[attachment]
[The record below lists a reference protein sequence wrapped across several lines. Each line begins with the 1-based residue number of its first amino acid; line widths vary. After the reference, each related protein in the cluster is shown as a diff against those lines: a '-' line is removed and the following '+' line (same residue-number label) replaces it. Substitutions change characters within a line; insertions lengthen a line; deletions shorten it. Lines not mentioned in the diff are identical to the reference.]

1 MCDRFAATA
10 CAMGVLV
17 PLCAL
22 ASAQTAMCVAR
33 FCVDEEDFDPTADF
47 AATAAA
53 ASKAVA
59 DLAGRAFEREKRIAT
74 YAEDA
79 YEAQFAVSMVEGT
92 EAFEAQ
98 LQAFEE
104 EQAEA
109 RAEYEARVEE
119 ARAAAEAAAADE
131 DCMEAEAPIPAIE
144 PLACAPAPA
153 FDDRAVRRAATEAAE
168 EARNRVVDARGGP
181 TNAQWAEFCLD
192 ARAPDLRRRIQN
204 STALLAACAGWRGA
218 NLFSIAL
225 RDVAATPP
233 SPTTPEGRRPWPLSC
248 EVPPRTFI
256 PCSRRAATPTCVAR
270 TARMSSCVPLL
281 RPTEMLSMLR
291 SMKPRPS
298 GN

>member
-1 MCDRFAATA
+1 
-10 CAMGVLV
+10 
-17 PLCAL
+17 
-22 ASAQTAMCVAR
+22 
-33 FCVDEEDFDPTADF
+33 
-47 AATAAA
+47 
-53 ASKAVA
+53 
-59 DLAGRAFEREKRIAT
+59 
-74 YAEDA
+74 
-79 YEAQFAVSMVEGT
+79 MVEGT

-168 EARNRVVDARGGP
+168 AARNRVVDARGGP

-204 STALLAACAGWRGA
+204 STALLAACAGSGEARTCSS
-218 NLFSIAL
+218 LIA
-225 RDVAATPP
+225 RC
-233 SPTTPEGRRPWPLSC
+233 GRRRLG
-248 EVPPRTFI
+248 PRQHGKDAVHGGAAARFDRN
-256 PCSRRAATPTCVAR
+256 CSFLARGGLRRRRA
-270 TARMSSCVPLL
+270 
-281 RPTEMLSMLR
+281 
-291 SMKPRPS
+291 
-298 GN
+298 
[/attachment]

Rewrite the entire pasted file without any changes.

[The record below lists a reference protein sequence wrapped across several lines. Each line begins with the 1-based residue number of its first amino acid; line widths vary. After the reference, each related protein in the cluster is shown as a diff against those lines: a '-' line is removed and the following '+' line (same residue-number label) replaces it. Substitutions change characters within a line; insertions lengthen a line; deletions shorten it. Lines not mentioned in the diff are identical to the reference.]

1 MCDRFAATA
10 CAMGVLV
17 PLCAL
22 ASAQTAMCVAR
33 FCVDEEDFDPTADF
47 AATAAA
53 ASKAVA
59 DLAGRAFEREKRIAT
74 YAEDA
79 YEAQFAVSMVEGT
92 EAFEAQ
98 LQAFEE
104 EQAEA
109 RAEYEARVEE
119 ARAAAEAAAADE
131 DCMEAEAPIPAIE
144 PLACAPAPA
153 FDDRAVRRAATEAAE
168 EARNRVVDARGGP
181 TNAQWAEFCLD
192 ARAPDLRRRIQN
204 STALLAACAGWRGA
218 NLFSIAL
225 RDVAATPP
233 SPTTPEGRRPWPLSC
248 EVPPRTFI
256 PCSRRAATPTCVAR
270 TARMSSCVPLL
281 RPTEMLSMLR
291 SMKPRPS
298 GN

>member
-1 MCDRFAATA
+1 
-10 CAMGVLV
+10 
-17 PLCAL
+17 
-22 ASAQTAMCVAR
+22 
-33 FCVDEEDFDPTADF
+33 
-47 AATAAA
+47 
-53 ASKAVA
+53 
-59 DLAGRAFEREKRIAT
+59 
-74 YAEDA
+74 
-79 YEAQFAVSMVEGT
+79 MVEGT

-168 EARNRVVDARGGP
+168 AARNRVVDARGGP

-204 STALLAACAGWRGA
+204 STALLAACAGSGEARTCSS
-218 NLFSIAL
+218 LIA
-225 RDVAATPP
+225 RC
-233 SPTTPEGRRPWPLSC
+233 GRRRLG
-248 EVPPRTFI
+248 PRQHGKDAVHGGAAARFDRN
-256 PCSRRAATPTCVAR
+256 CSFLARGGLRRRRA
-270 TARMSSCVPLL
+270 
-281 RPTEMLSMLR
+281 
-291 SMKPRPS
+291 
-298 GN
+298 